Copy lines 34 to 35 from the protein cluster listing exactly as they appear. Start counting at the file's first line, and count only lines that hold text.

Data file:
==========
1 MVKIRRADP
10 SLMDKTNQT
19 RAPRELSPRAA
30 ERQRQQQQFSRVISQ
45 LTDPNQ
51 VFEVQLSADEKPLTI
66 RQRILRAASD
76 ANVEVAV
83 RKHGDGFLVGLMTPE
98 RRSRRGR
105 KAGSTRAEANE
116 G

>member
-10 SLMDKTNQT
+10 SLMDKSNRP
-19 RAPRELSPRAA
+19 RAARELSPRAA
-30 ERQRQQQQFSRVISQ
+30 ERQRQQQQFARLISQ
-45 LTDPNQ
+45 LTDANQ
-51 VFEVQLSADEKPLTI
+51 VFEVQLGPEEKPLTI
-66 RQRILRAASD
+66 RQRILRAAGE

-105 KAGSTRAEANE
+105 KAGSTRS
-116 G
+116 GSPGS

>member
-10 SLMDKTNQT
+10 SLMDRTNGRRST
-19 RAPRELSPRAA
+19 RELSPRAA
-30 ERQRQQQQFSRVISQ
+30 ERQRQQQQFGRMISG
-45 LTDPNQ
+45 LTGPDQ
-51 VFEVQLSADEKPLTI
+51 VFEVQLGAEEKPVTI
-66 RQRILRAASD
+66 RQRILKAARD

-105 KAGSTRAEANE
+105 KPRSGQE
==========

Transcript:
+19 RELSPRAA
-30 ERQRQQQQFSRVISQ